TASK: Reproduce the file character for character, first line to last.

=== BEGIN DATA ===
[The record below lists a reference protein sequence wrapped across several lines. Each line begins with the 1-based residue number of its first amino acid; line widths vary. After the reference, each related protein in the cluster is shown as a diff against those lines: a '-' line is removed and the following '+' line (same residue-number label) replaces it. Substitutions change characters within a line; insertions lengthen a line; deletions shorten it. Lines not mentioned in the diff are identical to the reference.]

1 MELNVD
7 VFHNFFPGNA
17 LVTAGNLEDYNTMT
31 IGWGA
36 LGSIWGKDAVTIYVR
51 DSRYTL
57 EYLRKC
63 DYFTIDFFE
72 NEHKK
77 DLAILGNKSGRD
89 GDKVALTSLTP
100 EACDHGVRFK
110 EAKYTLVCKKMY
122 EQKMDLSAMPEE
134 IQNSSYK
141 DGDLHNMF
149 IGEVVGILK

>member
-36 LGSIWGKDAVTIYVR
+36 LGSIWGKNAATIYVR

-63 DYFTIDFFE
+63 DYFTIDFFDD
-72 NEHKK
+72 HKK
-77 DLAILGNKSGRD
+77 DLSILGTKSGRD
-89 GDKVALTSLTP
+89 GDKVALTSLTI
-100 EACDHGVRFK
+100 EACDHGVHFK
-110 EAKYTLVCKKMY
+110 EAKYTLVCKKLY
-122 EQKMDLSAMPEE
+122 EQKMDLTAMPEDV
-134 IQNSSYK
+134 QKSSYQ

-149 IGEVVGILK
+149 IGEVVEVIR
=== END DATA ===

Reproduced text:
[The record below lists a reference protein sequence wrapped across several lines. Each line begins with the 1-based residue number of its first amino acid; line widths vary. After the reference, each related protein in the cluster is shown as a diff against those lines: a '-' line is removed and the following '+' line (same residue-number label) replaces it. Substitutions change characters within a line; insertions lengthen a line; deletions shorten it. Lines not mentioned in the diff are identical to the reference.]

1 MELNVD
7 VFHNFFPGNA
17 LVTAGNLEDYNTMT
31 IGWGA
36 LGSIWGKDAVTIYVR
51 DSRYTL
57 EYLRKC
63 DYFTIDFFE
72 NEHKK
77 DLAILGNKSGRD
89 GDKVALTSLTP
100 EACDHGVRFK
110 EAKYTLVCKKMY
122 EQKMDLSAMPEE
134 IQNSSYK
141 DGDLHNMF
149 IGEVVGILK

>member
-36 LGSIWGKDAVTIYVR
+36 LGSIWGKNAATIYVR

-63 DYFTIDFFE
+63 DYFTIDFFDD
-72 NEHKK
+72 HKK
-77 DLAILGNKSGRD
+77 DLSILGTKSGRD
-89 GDKVALTSLTP
+89 GDKVALTSLTI
-100 EACDHGVRFK
+100 EACDHGVHFK
-110 EAKYTLVCKKMY
+110 EAKYTLVCKKLY
-122 EQKMDLSAMPEE
+122 EQKMDLTAMPEDV
-134 IQNSSYK
+134 QKSSYQ

-149 IGEVVGILK
+149 IGEVVEVIR